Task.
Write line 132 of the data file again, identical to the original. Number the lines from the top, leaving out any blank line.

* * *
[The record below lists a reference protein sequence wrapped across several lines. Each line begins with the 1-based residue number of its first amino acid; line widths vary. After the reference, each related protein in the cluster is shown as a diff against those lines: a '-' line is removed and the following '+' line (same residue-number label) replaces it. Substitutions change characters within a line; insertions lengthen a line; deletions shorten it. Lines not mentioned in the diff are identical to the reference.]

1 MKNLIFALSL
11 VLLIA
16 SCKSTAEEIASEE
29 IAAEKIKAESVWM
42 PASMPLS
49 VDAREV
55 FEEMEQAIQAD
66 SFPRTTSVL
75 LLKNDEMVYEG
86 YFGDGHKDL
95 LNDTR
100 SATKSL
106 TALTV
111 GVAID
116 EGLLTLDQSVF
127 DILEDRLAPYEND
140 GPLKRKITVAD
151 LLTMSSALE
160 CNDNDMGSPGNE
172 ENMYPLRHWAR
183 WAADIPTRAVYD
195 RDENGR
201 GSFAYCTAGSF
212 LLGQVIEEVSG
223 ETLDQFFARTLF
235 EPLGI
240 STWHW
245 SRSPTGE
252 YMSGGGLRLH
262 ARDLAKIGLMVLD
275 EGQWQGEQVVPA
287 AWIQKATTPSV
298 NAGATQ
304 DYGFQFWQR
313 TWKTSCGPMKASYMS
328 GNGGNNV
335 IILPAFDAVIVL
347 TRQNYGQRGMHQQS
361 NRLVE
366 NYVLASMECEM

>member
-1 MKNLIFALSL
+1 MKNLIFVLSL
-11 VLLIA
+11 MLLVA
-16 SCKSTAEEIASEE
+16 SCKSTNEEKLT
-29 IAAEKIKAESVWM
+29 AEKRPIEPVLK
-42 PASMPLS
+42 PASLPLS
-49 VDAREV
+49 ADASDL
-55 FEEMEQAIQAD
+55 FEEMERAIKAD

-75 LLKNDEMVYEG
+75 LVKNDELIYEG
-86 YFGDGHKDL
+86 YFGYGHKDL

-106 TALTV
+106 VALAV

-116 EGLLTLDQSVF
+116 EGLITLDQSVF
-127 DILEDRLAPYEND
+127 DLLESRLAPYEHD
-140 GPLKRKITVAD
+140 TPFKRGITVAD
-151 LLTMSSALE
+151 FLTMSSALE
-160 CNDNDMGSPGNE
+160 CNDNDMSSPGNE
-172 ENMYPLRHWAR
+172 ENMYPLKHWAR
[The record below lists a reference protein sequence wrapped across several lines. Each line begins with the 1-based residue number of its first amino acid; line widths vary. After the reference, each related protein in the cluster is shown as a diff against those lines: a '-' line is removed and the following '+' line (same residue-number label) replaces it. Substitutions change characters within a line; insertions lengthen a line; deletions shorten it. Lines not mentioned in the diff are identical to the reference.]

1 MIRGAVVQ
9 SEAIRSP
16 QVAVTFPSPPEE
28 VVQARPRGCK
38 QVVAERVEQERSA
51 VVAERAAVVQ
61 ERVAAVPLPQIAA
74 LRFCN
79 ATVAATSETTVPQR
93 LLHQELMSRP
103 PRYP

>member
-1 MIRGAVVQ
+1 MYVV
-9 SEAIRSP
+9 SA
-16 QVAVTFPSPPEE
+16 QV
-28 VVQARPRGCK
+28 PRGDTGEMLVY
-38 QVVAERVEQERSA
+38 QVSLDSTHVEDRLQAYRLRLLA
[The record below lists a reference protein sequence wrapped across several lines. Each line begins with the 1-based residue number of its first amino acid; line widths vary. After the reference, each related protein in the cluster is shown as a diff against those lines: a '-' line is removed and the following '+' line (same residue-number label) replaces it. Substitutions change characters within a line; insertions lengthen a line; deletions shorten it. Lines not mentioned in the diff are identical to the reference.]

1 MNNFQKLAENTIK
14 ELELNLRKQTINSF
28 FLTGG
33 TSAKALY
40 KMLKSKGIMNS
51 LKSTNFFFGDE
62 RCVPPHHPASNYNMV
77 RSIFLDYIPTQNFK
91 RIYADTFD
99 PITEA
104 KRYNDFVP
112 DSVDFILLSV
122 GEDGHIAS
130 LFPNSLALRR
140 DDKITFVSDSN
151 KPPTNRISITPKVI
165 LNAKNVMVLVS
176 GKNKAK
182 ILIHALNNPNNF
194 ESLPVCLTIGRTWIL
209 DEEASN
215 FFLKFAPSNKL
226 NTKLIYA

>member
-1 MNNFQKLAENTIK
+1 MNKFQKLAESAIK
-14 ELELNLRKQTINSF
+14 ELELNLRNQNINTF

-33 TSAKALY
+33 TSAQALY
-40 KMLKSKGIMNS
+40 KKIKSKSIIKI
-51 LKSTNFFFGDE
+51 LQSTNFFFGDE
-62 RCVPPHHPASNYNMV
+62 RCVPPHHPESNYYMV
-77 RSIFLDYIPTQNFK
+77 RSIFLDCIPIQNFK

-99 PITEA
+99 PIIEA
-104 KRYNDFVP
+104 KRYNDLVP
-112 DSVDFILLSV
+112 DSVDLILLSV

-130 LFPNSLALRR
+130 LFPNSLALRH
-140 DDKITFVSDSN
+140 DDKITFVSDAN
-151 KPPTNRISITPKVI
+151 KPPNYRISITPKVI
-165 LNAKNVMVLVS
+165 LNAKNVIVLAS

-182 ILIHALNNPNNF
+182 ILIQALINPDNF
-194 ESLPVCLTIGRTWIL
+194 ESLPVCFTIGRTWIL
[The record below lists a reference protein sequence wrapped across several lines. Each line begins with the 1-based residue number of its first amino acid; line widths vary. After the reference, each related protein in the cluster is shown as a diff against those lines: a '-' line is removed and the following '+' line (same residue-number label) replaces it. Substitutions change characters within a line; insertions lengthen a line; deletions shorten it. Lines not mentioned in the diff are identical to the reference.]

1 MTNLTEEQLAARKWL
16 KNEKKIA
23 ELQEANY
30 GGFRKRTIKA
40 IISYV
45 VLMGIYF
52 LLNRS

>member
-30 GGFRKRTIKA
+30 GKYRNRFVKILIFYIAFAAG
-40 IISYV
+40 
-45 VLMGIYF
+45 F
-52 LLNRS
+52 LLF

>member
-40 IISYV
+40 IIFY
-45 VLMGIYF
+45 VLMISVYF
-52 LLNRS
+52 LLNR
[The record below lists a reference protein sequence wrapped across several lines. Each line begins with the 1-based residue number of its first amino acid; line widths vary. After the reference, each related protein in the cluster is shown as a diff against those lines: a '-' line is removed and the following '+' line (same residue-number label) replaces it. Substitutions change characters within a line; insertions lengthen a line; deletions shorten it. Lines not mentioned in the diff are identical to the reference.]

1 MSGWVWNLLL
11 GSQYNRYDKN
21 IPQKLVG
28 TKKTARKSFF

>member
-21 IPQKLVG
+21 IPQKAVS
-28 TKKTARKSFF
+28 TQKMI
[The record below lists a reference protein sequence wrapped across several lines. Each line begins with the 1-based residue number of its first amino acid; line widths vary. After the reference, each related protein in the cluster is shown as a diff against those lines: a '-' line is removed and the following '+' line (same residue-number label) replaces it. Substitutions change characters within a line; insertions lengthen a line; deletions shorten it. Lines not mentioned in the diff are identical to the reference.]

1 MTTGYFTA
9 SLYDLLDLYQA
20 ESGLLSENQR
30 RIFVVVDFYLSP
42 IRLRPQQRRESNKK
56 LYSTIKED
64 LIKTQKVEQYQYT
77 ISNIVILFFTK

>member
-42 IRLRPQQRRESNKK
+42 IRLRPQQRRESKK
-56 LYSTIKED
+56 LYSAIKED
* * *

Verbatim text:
+51 LQSTNFFFGDE